Olivia – I can’t speak for what is out there in other countries, but I can say that there are lots of grants available to Canadian Artists, you just have to know where to look, and work hard to put an application together to get them as you are up against other determined artist. Factor Canada gives away several grants a year for emerging artists, for marketing, for song production, etc. Storyhive gives away grants for music videos, I know the British Columbia, Canadian Government also now has grants for Artists. The application process can be overwhelming and using a grant writer often helps the process. I have been fortunate to have received a couple Factor grants and am so grateful for them as they are helping me continue my music journey.

SMC – Can you tell us about your song for the Salvation Army titled ‘Fight For You’? How do you hope to benefit this organization through this song?

Olivia – When I released the song in 2013, I was inspired to do something as that particular year we had a very cold winter and I just could not imagine what it must be like to have no home or shelter to go to. I knew that my impact would be small, but felt that whatever I could do I would do. So, I decided to annually donate any proceeds of the sale of Fight For You to the Salvation Army. We have had a couple good years where I was able to donate a couple hundred dollars a year. I hope to continue to give back where and how I can through my music.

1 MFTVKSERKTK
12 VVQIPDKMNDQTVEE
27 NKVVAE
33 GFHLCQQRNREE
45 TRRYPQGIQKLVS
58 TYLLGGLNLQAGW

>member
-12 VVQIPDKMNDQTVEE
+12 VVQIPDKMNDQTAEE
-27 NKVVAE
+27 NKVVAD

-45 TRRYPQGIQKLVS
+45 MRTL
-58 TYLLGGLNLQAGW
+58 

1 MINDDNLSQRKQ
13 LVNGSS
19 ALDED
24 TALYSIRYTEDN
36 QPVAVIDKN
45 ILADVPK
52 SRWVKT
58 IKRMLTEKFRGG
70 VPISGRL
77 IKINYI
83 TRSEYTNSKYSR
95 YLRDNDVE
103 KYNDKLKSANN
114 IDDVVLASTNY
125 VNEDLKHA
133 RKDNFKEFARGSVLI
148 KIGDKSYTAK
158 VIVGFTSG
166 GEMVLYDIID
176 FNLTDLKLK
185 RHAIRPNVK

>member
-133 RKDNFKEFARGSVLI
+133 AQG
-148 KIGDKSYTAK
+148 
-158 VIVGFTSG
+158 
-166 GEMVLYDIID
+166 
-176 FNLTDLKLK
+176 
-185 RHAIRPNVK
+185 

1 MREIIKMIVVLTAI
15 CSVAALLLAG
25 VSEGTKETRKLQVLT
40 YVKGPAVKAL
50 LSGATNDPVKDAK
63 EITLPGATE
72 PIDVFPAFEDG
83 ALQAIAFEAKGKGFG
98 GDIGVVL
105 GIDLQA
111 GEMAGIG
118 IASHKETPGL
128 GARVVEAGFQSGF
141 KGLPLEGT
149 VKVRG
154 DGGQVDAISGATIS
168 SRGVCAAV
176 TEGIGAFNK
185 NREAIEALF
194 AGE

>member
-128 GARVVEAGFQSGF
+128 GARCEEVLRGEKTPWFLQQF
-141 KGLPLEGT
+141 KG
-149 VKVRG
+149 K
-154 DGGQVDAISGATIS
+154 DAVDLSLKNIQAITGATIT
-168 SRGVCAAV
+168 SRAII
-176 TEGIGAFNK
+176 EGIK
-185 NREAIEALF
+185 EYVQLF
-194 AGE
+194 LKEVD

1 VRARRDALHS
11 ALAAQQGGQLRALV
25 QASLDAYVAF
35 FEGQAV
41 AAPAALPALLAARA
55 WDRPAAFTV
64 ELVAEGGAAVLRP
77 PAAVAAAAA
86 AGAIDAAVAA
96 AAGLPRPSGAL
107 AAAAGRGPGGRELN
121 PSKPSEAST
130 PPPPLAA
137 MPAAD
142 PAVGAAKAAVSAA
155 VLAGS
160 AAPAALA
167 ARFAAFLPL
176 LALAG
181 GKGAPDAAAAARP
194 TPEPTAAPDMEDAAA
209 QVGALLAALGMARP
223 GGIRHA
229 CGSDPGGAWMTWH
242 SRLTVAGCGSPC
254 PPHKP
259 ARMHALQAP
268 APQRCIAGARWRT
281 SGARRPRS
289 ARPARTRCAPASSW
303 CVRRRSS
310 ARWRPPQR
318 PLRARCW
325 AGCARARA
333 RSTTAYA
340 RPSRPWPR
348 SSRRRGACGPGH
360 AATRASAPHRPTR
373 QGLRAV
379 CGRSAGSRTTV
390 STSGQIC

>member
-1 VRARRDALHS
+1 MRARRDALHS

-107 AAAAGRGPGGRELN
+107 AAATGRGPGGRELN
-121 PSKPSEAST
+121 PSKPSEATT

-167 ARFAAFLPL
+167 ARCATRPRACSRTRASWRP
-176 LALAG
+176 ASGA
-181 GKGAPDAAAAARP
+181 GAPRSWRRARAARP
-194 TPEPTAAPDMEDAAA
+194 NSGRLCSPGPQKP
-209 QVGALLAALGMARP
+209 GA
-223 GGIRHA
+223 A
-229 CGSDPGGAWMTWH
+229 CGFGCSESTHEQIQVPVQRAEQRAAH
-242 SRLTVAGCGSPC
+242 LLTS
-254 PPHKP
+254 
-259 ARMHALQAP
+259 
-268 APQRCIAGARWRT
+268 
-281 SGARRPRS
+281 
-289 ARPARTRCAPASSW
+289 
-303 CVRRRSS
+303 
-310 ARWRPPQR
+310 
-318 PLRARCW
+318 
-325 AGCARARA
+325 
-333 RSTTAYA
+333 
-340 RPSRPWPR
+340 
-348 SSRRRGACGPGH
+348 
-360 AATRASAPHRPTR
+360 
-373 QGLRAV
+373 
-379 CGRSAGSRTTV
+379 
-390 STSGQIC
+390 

SMC – You have a really cool section on  your website titled, “These are a few of my favorite things’ – some of those things listed in the menu are: Little White Lies, David’s Tea, Fluevog Shoes, Lush, Quay Australia, wildflower cases, Nars, Kylie Cosmetics, Aritzia, and mAAJI. Have any of these companies stepped up to become sponsors of your music?

Olivia – That would be a dream come true!!! Not at the moment, but of course I would welcome any opportunity. I am a big online browser of beauty and fashion goods. I love Pinterest as you can see so many beautiful things. And I love to write about those things, so I thought why not have a page on my website where fans can see what I am all about. I always have an online shopping cart full of items that I will never actually end up buying, but just love to look at clothes and makeup.